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Comparative Analysis of the Liquid CO2 Washing with Conventional Wash on Firefighters’ Personal Protective Equipment (PPE)

Arjunsing Girase
Donald Thompson
Robert Bryan Ormond
Textile Protection and Comfort Center, Wilson College of Textiles, North Carolina State University, Raleigh, NC 27695, USA
Authors to whom correspondence should be addressed.
Textiles 2022, 2(4), 624-632;
Submission received: 18 October 2022 / Revised: 21 November 2022 / Accepted: 22 November 2022 / Published: 25 November 2022
(This article belongs to the Special Issue New Research Trends for Textiles, a Bright Future)


Firefighters are exposed to several potentially carcinogenic fireground contaminants. The current NFPA 1851 washing procedures are less effective in cleaning due to the limited intensity of the washing conditions that are used. The 2020 edition of NFPA 1851 has added limited specialized cleaning for higher efficacy. The liquid carbon dioxide (CO2) laundering technique has gained popularity in recent years due to its availability to remove contaminants and its eco-friendliness. The primary aim of this study is to address the firefighter questions regarding the efficacy of cleaning with liquid CO2 and to compare it with the conventional washing technique. The unused turnout jackets were contaminated with a mixture of fireground contaminants. These turnout jackets were cleaned with conventional NFPA 1851-appoved aqueous washing and a commercially available liquid CO2 method. Post-cleaning samples were analyzed for contamination using pressurized solvent extraction and GC-MS. The liquid CO2 technique demonstrated considerable improvement in washing efficiency compared to the conventional washing.

1. Introduction

The International Agency for Research on Cancer (IARC) has stated that the profession of firefighting is a known carcinogen to human beings [1]. Firefighters are exposed to several chemicals during fire suppression activities. Polycyclic aromatic hydrocarbons (PAHs) are compounds that are released due to the incomplete combustion of materials. PAHs have toxic and mutagenic properties while some of them are endocrine disruptors. Multiple PAHs, including the known carcinogen benzo[a]pyrene, have been found in firefighters’ personal protective equipment (PPE) and on their skin [2]. Among several different compounds, plasticizers are also found on firefighter PPE. When used samples of PPE were analyzed, 20 different PAHs and 6 phthalate esters were found. Phthalates are ubiquitously found in polyvinyl plastic materials that are used abundantly in flooring, wire sheathing, and home furnishings [3].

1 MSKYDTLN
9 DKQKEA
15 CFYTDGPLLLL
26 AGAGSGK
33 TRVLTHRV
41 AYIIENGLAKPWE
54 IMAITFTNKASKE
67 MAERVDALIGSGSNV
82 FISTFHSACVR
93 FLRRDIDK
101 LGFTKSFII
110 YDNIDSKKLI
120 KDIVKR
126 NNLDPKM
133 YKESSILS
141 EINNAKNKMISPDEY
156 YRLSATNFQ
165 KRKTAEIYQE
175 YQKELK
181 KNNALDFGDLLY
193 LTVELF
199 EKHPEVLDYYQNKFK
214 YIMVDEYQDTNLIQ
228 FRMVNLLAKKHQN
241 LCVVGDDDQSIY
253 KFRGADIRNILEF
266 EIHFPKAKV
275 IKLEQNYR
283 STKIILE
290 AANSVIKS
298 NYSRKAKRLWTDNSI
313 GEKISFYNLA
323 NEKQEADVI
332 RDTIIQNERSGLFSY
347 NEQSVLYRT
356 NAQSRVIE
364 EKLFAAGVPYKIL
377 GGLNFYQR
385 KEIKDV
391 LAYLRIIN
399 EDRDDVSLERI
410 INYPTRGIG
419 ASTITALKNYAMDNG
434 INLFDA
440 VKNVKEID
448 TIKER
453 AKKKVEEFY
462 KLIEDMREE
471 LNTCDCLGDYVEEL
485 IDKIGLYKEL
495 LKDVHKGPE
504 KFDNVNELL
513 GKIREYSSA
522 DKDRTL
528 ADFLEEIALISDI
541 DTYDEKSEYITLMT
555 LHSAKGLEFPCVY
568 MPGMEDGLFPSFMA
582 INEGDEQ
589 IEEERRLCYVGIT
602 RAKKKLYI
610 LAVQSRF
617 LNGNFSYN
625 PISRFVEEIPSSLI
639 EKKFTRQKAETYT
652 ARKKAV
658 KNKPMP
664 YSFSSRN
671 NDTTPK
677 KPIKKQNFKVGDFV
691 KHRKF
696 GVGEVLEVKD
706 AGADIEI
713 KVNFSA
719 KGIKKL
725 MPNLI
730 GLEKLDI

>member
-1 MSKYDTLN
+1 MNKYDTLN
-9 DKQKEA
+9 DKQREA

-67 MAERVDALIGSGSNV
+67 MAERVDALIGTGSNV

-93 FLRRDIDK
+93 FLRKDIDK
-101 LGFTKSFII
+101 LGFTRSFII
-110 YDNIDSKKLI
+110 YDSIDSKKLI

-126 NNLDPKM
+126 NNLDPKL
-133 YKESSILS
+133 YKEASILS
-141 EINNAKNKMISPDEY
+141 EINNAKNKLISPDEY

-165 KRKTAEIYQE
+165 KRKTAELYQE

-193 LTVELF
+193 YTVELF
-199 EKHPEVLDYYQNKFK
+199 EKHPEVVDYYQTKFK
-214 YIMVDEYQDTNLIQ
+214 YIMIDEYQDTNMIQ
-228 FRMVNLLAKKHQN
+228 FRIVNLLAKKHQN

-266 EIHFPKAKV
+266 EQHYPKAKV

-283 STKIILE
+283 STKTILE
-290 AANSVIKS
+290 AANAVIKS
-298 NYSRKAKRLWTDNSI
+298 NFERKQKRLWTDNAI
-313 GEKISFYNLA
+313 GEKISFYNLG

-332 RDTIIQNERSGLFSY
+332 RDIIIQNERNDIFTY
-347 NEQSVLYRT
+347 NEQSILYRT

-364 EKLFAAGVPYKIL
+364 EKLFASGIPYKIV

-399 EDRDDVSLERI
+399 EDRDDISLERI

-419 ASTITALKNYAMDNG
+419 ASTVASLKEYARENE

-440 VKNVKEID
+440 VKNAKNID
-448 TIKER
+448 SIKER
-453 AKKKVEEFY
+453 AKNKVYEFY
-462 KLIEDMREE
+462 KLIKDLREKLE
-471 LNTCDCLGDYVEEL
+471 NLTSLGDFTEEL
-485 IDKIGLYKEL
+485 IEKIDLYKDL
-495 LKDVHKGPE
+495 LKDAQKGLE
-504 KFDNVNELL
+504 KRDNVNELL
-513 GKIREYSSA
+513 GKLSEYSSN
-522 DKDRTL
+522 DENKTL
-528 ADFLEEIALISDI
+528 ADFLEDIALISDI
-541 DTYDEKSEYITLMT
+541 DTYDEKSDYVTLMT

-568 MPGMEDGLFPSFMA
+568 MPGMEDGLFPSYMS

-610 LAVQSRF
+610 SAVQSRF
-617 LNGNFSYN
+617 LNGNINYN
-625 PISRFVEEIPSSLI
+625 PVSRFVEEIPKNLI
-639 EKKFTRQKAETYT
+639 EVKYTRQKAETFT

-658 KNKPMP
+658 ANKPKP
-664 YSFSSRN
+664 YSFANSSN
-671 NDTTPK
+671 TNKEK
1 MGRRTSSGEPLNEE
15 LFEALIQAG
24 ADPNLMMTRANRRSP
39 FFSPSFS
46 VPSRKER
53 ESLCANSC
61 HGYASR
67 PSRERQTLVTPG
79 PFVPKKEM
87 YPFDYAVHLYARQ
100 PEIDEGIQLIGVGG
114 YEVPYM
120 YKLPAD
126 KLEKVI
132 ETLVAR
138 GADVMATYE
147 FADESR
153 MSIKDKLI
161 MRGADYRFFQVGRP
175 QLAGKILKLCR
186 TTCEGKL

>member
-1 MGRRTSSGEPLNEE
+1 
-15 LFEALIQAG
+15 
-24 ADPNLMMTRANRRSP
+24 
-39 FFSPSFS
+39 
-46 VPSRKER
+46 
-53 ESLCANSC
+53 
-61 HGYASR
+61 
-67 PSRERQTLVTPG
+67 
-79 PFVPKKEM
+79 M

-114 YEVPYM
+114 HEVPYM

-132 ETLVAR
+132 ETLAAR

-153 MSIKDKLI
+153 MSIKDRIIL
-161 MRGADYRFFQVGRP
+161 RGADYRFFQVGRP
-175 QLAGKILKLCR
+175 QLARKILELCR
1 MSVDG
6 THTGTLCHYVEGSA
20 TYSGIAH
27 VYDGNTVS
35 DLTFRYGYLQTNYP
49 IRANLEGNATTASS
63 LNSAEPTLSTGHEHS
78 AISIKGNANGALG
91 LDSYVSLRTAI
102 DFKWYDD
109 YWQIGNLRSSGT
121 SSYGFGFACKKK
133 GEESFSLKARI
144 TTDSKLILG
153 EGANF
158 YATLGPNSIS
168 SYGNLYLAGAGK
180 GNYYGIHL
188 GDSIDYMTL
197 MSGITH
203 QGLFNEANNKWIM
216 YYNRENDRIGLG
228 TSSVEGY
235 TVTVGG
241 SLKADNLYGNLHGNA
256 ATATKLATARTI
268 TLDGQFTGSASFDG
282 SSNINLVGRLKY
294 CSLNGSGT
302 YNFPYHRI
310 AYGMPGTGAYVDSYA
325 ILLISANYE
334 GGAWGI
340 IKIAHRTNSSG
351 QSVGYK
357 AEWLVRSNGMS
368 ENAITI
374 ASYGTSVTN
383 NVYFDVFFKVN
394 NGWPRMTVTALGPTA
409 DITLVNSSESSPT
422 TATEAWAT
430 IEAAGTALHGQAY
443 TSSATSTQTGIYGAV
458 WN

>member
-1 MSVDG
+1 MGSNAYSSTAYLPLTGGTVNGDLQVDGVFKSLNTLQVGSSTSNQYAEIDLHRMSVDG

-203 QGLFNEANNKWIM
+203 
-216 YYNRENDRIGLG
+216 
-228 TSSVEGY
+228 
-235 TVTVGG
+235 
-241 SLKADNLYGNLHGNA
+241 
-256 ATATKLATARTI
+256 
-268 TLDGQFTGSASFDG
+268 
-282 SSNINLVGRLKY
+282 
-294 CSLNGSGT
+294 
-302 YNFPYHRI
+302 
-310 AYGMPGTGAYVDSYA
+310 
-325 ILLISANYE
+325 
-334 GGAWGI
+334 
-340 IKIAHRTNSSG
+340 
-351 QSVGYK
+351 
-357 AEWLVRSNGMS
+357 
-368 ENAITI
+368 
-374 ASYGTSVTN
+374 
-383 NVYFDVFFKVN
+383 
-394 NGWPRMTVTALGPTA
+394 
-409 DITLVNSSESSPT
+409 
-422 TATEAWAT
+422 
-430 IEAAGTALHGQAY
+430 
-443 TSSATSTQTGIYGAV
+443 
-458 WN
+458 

The NFPA 1851 Standard on Selection, Care, and Maintenance of Protective Ensembles for Structural Fire Fighting and Proximity Fire Fighting has standard guidelines and requirements for inspecting, cleaning, and maintaining firefighter turnout gear. These guidelines include washing at temperatures less than 105 °F (40 °C), G-forces in the extractor should be less than 100 G, and prohibiting the use of bleaching or oxidizing agents [4]. The standard has categorized the decontamination techniques as (1) Preliminary Exposure Reduction (PER), (2) Advanced Cleaning, (3) Specialized Cleaning. The advanced cleaning procedure permits the use of programmable washing machines and detergents. The specialized cleaning is performed by a verified independent service provider (ISP). The standard clearly states to use specialized cleaning when the ensemble is inadequately cleaned by advanced cleaning [4].
A limited number of studies have been conducted that indicate residual contamination after using the standard aqueous wash. Mayer et al., 2019 investigated the impact of routine laundering on firefighter hoods. The study was performed on two sets of hoods that were exposed to the same structural fire. One set was routinely laundered after every fire scenario and in total, was washed four times in a standard washer extractor. The other set was kept unlaundered to assess the contamination. The analysis between the two sets showed that overall, laundered hoods had 81% lower PAH contamination than unlaundered hoods. The pre-wash and post-wash analyses were performed on completely different sets of hoods. The high values of standard deviation in contamination indicated high spatial variability that may have affected washing efficiency results [5]. A study of water-only decontamination of turnout gear used in live-structure burns showed an increase in contamination by 42%; however, this increase could have been attributed to the disparity in sampling sites for pre- and post-washing samples [6]. Thus, the uneven contamination on the gear is a major hindrance in calculating the washing efficiency of the method and prevents from gaining a comprehensive understanding of the process. The above studies indicated a need for a controlled assessment that includes uniform contamination and targeted contaminants as opposed to using the highly variable live-fire scenarios to contaminate the materials.